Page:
Adesanya OA, Aremo A, Adesanya OO. Childhood intussusception in Abeokuta, South-west Nigeria. J Clin Sci 2020;17:20-3

How to cite this URL:
Adesanya OA, Aremo A, Adesanya OO. Childhood intussusception in Abeokuta, South-west Nigeria. J Clin Sci [serial online] 2020 [cited 2023 Jun 2];17:20-3. Available from: https://www.jcsjournal.org/text.asp?2020/17/2/20/284278

  Introduction Top

Intussusception refers to the acquired invagination of one portion of the intestine into the adjacent bowel. It is one of the most frequent causes of bowel obstruction in infants and toddlers.[1] The etiology in children is often idiopathic unlike in older children and adults where an anatomic lead point such as a tumor or vascular lesion may be identified.[1] Several predisposing factors such as recent weaning from breastfeeding, upper respiratory tract infections, and recent anti-viral vaccination have been identified in previous studies.[1],[2],[3],[4],[5]

Intussusception is described by the proximal, inner segment of the intestine (intussusceptum) first and the outer distal, receiving portion of the intestine (intussusception) last.[1] Previous studies show that 80%–95% of intussusceptions are of the ileocolic type, with other varieties being rare.[1]

Childhood intussusception is associated with higher morbidity and mortality in the developing world compared with the reports from the developed high-income countries.[6] The factors responsible for these identified in previous studies include late presentation and lack of facilities for pediatric intensive care.[7],[8] Another trend observed in many high-income countries is a gradual shift to nonoperative image-guided treatment instead of operative treatment, which remains a major modality of treatment in the developing world.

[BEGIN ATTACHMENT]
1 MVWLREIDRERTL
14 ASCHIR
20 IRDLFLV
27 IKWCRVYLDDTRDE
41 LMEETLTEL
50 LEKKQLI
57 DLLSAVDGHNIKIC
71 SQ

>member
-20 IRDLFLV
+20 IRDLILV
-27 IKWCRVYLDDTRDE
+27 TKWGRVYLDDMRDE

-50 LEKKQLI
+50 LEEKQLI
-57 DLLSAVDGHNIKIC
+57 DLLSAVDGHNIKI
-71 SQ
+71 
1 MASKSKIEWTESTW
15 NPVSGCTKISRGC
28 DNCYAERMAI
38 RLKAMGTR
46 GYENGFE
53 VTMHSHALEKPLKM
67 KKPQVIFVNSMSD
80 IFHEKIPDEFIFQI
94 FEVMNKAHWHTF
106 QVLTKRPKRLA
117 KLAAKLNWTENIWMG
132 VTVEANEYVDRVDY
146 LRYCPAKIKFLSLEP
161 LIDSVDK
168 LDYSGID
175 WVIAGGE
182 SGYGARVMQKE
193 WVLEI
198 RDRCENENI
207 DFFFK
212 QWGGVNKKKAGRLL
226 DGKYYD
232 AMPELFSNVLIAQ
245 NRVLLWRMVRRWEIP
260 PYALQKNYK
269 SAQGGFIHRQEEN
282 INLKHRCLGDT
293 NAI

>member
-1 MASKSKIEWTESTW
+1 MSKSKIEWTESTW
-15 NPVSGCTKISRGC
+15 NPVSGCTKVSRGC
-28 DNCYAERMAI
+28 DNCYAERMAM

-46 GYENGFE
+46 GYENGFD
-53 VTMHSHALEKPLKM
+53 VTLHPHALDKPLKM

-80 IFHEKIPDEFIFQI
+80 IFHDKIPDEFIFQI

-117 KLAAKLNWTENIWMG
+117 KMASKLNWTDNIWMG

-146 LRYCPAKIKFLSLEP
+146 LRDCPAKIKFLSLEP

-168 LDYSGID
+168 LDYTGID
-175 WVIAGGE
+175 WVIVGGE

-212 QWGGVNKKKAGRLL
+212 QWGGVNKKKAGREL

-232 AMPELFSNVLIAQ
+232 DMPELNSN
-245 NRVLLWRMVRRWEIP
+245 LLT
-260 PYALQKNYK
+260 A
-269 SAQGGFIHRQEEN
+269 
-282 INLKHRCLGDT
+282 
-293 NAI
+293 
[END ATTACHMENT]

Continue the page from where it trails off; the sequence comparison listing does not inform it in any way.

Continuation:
This study aims to review the pattern of presentation, the treatment offered, and outcome of treatment in our center – a tertiary care center located at Abeokuta, South-west Nigeria, and compare with the findings in other centers.

  Patients and Methods Top

This was a 5-year retrospective study of forty consecutive children aged 15 years old and below, who were managed for intussusception between April 2013 and March 2018, at the study center. The study center, a 300 bed tertiary care hospital, is the only institution providing specialized pediatric surgery services for the residents of Abeokuta and environs. The bio data, clinical presentation, operative findings, investigations done, and treatment offered were collected from the pediatric surgical unit record book, the operating theater records, and case notes. The intraoperative findings, peri-operative complications, duration of hospitalization, and outcome of management were also noted. The data were analyzed using the SPSS software version 23 The Chi-square tests were used to analyze the categorical variables. P < 0.05 was considered statistically significant.